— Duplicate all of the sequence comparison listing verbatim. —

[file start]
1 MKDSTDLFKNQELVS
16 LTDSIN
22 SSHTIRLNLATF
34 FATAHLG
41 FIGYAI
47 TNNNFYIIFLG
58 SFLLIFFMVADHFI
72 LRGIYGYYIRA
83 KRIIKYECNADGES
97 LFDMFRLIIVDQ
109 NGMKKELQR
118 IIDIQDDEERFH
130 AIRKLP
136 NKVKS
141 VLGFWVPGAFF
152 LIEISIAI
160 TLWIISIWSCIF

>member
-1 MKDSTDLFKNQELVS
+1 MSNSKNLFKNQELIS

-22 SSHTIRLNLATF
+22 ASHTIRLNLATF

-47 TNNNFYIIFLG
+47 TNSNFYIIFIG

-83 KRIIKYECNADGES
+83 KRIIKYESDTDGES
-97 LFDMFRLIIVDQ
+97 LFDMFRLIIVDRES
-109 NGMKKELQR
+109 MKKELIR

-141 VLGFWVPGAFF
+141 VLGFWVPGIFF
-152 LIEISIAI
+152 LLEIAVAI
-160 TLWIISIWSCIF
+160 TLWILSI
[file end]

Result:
1 MKDSTDLFKNQELVS
16 LTDSIN
22 SSHTIRLNLATF
34 FATAHLG
41 FIGYAI
47 TNNNFYIIFLG
58 SFLLIFFMVADHFI
72 LRGIYGYYIRA
83 KRIIKYECNADGES
97 LFDMFRLIIVDQ
109 NGMKKELQR
118 IIDIQDDEERFH
130 AIRKLP
136 NKVKS
141 VLGFWVPGAFF
152 LIEISIAI
160 TLWIISIWSCIF

>member
-1 MKDSTDLFKNQELVS
+1 MSNSKNLFKNQELIS

-22 SSHTIRLNLATF
+22 ASHTIRLNLATF

-47 TNNNFYIIFLG
+47 TNSNFYIIFIG

-83 KRIIKYECNADGES
+83 KRIIKYESDTDGES
-97 LFDMFRLIIVDQ
+97 LFDMFRLIIVDRES
-109 NGMKKELQR
+109 MKKELIR

-141 VLGFWVPGAFF
+141 VLGFWVPGIFF
-152 LIEISIAI
+152 LLEIAVAI
-160 TLWIISIWSCIF
+160 TLWILSI